Japan: Limitless Emojination

The morning prayer ceremonies at the shukubo in Koyasan are a sombre affair, the rhythmic chanting by the monks setting the tone for the proceedings
Photographer: HASHIM BADANI

There’s a saying in Japan: “Me no naka ni iretemo itaku nai”. It means “it won’t hurt to put him in my eye.” People say it when a kid is so kawai (cute) that it wouldn’t hurt to even put him in their eye. I guess that goes for all of Japan. There’s something so cute and cuddly about the country, (in an extremely bizarre way), you wouldn’t mind putting it in your eye

Photographs: HASHIM BADANI

Indulge me a little.

I think I might have just made the biggest discovery of my otherwise not-so-path-breaking life. It all dawned on me yesterday, as I sat reading messages on my phone and chomping away on my chocolate- coated Pocky Sticks (a delicious Japanese snack item).

Here goes: have you ever taken a really close look at those emoji on WhatsApp? And I don’t mean the regular grinning smiley faces or the tongue stick-outy ones. I mean the really obscure ones that no one actually uses. Where did they come from and what do they mean? I have the answer. They’re Japanese! And some of them are so deliciously weird, you’ll wonder why a whole pictogram was dedicated to them. Now, you might not think this is a huge discovery, but, for someone who has just returned from the strange country that is Japan, it’s a revelation. Take this one for example: It’s nigiri. And I ate some that looked exactly like that. And then this: These are Japanese dolls of the Emperor and Empress that are put out during Hinamatsuri, a festival that’s celebrated in honour of little girls. It’s also called Girl’s Day or Doll’s Day. This one is the symbol for onsen (hot spring) or public baths that require you to be nudie. Then, there’s my favourite one: That’s a Narutomaki, a snack made from processed fish, usually served with steaming ramen (noodles). The pink spiral in the centre resembles the whirlpools that form in the Naruto Strait between Awaji Island and Shikoku, the smallest of Japan’s four main islands. That’s how the snack got its name. Pretty darned fantastic, huh?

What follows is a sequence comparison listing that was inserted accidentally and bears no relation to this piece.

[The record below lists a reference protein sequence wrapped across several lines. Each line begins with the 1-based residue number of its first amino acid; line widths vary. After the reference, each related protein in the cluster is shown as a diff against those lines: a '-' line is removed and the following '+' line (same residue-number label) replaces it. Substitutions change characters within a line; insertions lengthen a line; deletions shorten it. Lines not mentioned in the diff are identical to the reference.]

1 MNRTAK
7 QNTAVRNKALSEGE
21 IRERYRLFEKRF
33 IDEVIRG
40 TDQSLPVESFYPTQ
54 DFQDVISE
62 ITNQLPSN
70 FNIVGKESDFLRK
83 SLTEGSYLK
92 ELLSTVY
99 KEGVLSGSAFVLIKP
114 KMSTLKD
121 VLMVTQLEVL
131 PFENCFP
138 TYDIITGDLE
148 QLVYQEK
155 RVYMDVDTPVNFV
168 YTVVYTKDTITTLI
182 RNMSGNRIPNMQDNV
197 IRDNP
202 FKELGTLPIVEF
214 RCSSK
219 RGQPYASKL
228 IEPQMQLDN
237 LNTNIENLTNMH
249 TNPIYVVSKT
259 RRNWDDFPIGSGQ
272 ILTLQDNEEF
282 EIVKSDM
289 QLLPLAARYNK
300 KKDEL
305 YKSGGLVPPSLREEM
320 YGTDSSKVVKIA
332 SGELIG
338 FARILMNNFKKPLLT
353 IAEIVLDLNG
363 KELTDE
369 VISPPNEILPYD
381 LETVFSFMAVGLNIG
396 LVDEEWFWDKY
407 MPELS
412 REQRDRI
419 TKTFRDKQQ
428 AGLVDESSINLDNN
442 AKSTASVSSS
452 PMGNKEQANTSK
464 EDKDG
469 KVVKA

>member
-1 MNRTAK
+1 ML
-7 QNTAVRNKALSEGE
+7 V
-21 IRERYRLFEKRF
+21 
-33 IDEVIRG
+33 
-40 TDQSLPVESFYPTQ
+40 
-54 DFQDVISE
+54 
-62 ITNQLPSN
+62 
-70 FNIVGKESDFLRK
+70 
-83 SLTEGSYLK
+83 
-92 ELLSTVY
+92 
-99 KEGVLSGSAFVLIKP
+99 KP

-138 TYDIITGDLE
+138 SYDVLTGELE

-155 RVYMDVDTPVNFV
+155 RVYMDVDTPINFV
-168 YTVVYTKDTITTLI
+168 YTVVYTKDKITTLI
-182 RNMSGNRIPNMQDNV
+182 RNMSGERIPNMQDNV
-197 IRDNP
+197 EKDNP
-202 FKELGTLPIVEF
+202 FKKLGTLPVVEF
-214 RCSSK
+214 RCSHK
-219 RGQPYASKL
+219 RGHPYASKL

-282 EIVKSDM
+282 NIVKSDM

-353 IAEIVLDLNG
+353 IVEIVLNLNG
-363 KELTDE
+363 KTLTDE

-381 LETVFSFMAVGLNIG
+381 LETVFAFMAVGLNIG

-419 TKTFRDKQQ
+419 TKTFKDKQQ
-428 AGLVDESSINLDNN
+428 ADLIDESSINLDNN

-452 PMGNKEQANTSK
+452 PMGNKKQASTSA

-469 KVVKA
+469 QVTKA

Now, if you’ve seen the whirlpools in person, seeing one on a fish snack, which has consequently been made into a tiny picture that sits quietly in my phone every day, is a big achievement. It’s like seeing, in person, the same lighthouse and trees in the Andamans that appear on the Rs 20 note.

I’ll stop with the emojis now. As long as you’ve got the point. The point being that I am a great discoverer, and that Japan is a wonderful country with proverbial surprises in every sticky rice ball.

While we’re on the topic, let me tell you a little more about the Naruto Whirlpools, Naruto no Uzu, or the Vortex, as some like to call them. The opposing tides of the Seto Inland Sea and the Kii Channel, between Naruto in the Tokushima Prefecture and Awaji Isalnd in the Hyogo Prefecture, form swirling vortices, some as wide as 20 metres in diameter. It looks a bit like someone’s pulled the plug out of a great big bathtub, and, gliding by in our boat, I fly into a bit of a panic because I’m convinced we’re going to be sucked in.

If you think you might harbour such fears as well, you can look safely down upon the action through the glass floors at Uzu-no-Michi (Whirlpool Road), the promenade under Ohnaruto Bridge…

To find out more about Sharmeen’s trip across Awa, the Wakayama Prefecture, the Osaka Prefecture and the Hyogo Prefecture and to see ALL the emojis in the story, get yourself LPMI’s October 2015 issue. Pick up a copy from your newsstand or click to subscribe via Zinio or Magzter.